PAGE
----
Aug 10 2010

Game Poem 30: The Winter Hunt

It is winter. You are the Siverati, a tribe of people who have lived here since the First Ages. This year, there was a sickness that struck down many of your number. Winter arrived early. Food has been in short supply, and game is scarce this season. There are few of you left. Spring will come in four weeks. In four weeks, the sun will return. If you can survive the winter, the rivers will thaw, and those who remain will have plenty to eat. Still, the game is scarce this winter. To rely on the traditional ways of hunting will mean certain starvation. The tribe’s only recourse is to return to the old ways, to enter the Dream.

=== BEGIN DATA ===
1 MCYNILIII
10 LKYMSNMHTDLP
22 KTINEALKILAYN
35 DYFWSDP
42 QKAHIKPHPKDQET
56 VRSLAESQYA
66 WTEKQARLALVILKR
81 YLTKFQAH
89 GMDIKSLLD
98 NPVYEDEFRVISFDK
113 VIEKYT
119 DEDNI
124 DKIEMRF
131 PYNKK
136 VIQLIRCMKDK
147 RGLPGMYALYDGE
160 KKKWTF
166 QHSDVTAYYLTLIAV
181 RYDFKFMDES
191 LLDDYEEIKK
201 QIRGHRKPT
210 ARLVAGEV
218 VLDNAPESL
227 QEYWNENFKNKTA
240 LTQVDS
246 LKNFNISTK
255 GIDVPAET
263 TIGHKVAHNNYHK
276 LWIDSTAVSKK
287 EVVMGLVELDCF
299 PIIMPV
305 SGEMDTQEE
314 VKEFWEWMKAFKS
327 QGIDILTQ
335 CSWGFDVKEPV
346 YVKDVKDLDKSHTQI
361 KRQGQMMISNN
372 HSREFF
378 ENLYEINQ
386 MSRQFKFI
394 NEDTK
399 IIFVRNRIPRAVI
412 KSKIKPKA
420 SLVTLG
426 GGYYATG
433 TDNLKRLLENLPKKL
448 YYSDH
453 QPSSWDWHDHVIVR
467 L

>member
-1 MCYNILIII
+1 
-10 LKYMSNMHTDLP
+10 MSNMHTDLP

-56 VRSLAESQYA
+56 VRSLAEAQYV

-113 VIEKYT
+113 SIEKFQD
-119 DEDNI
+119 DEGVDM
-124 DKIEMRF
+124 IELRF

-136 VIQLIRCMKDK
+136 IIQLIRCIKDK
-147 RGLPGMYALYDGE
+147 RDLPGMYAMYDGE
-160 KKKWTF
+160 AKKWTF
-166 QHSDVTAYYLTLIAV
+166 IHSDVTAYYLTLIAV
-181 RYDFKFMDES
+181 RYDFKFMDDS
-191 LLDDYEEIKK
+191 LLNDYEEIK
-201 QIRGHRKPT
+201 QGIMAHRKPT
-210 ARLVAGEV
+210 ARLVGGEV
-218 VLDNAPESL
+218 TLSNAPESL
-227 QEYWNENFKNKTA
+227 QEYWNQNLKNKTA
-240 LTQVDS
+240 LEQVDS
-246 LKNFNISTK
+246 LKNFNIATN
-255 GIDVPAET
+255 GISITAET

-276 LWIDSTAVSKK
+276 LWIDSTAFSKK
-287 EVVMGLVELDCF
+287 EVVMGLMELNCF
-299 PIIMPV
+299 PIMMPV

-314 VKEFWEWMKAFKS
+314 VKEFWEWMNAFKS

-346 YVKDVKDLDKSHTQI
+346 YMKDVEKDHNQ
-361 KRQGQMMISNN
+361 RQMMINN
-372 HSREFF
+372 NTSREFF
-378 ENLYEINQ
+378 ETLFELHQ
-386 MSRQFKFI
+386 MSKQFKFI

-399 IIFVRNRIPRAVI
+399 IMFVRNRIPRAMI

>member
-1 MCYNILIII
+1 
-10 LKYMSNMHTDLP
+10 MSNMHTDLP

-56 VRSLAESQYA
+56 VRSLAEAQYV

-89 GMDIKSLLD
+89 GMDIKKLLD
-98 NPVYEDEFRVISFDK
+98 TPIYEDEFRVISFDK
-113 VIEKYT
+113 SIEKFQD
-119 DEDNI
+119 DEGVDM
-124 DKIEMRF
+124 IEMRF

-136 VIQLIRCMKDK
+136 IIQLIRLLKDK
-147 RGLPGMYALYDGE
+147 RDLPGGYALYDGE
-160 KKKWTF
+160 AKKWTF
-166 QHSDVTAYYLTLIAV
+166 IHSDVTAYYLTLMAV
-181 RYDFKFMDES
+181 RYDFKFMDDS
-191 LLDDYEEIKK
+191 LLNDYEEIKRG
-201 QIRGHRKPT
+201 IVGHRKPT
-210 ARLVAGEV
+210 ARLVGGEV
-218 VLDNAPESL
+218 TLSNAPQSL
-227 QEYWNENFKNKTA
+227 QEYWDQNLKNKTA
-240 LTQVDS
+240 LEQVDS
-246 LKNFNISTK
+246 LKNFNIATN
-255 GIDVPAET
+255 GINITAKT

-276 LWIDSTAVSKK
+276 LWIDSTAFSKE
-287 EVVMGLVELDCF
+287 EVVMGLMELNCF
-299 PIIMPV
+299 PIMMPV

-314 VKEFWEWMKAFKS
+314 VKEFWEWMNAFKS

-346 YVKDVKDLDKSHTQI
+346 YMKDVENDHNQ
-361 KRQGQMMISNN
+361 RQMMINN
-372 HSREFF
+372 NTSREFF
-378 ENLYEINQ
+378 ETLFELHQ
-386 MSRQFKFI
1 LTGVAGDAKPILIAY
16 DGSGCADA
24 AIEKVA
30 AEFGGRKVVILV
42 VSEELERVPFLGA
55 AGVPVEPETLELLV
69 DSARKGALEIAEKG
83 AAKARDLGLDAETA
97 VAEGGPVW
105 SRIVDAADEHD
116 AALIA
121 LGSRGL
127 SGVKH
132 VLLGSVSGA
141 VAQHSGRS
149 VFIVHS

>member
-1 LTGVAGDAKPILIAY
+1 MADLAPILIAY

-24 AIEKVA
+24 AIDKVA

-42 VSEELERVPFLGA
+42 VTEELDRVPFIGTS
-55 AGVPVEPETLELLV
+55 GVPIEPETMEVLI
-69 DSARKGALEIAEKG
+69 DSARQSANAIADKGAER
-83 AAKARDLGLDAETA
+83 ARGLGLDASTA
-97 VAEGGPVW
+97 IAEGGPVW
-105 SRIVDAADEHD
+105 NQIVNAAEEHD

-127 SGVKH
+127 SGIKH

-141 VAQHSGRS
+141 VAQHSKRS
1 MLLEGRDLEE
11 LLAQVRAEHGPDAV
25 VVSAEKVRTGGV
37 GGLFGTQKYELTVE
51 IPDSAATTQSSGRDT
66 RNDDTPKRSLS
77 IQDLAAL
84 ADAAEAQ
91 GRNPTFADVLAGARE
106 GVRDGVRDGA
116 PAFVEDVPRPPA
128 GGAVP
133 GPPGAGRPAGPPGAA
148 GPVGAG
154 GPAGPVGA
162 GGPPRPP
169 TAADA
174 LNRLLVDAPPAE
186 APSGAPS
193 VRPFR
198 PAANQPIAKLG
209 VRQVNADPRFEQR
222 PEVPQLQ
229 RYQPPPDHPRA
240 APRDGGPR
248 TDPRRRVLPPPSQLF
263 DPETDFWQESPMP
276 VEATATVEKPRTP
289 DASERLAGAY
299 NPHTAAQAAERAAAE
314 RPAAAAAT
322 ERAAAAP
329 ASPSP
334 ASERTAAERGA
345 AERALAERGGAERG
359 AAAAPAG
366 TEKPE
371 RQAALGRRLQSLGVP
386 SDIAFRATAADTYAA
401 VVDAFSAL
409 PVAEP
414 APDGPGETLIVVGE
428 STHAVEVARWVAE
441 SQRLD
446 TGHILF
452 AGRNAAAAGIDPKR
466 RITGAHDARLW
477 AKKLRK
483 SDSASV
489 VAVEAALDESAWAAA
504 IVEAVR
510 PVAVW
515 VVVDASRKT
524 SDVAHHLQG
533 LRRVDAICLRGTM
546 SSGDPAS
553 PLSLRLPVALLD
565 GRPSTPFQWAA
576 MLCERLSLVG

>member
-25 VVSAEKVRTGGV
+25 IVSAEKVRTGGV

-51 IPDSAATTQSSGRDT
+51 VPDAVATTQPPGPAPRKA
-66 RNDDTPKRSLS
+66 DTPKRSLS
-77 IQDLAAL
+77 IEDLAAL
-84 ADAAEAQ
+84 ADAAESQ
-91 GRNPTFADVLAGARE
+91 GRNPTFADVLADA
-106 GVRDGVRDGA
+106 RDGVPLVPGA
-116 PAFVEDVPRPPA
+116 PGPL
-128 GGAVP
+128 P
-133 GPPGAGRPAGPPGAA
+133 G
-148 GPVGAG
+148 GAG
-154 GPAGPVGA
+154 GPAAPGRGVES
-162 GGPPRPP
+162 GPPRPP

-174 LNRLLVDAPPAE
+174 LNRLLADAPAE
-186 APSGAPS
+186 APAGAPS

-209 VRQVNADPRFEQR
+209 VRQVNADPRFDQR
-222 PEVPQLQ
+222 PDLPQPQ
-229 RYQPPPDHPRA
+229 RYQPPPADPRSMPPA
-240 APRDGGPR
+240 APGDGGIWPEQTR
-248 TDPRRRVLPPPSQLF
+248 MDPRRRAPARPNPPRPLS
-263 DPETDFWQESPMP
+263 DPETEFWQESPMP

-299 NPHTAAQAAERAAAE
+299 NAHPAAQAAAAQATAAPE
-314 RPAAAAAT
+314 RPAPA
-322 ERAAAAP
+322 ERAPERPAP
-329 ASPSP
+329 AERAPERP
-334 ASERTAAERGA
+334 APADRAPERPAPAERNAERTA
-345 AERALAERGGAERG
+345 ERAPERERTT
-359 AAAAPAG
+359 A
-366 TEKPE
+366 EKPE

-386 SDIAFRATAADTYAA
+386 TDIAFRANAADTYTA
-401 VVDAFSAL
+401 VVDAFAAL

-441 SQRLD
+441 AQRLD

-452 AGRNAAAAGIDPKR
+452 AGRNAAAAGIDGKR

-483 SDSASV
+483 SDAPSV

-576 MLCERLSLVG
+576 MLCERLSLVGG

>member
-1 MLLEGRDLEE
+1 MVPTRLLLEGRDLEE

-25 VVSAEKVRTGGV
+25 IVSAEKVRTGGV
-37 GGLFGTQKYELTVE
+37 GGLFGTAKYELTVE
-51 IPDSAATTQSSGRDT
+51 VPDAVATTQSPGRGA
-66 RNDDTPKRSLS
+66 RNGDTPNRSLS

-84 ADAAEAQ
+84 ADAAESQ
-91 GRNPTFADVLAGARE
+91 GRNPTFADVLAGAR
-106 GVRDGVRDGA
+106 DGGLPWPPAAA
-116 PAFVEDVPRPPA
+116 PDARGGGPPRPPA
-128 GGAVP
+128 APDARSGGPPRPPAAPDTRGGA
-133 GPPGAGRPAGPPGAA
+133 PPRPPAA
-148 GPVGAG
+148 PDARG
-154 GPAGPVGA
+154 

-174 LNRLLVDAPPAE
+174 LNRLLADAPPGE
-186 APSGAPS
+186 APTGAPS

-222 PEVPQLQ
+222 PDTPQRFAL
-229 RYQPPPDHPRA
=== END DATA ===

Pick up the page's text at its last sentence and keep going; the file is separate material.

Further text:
To play the Winter Hunt, you will need a fair-sized group of people. Five to eight hunters would be ideal. If there are fewer than five players, each of you should play two hunters apiece. To play, you will need four coins for each hunter. There are a few areas of concern, places that the coins will move in and out of. The first is the tribe’s food supply. Put one coin for each hunter into the food supply. Each of these coins will feed one person for one week The second area is the hunting grounds. Put one coin for every two hunters in the hunting grounds. These first coins will each stand for one small animal. The final area is the draw pile. Put all of the remaining coins in the draw pile. These coins represent only potential.